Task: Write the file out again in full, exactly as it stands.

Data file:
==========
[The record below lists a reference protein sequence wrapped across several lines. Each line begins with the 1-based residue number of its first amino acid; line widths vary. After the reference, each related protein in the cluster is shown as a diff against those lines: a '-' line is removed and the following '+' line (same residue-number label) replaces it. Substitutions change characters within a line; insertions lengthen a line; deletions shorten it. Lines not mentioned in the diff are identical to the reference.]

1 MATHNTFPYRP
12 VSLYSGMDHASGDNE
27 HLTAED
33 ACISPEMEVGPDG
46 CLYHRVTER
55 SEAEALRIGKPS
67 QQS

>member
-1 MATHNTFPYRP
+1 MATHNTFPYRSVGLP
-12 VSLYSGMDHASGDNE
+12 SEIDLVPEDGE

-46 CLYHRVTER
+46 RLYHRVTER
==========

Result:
[The record below lists a reference protein sequence wrapped across several lines. Each line begins with the 1-based residue number of its first amino acid; line widths vary. After the reference, each related protein in the cluster is shown as a diff against those lines: a '-' line is removed and the following '+' line (same residue-number label) replaces it. Substitutions change characters within a line; insertions lengthen a line; deletions shorten it. Lines not mentioned in the diff are identical to the reference.]

1 MATHNTFPYRP
12 VSLYSGMDHASGDNE
27 HLTAED
33 ACISPEMEVGPDG
46 CLYHRVTER
55 SEAEALRIGKPS
67 QQS

>member
-1 MATHNTFPYRP
+1 MATHNTFPYRSVGLP
-12 VSLYSGMDHASGDNE
+12 SEIDLVPEDGE

-46 CLYHRVTER
+46 RLYHRVTER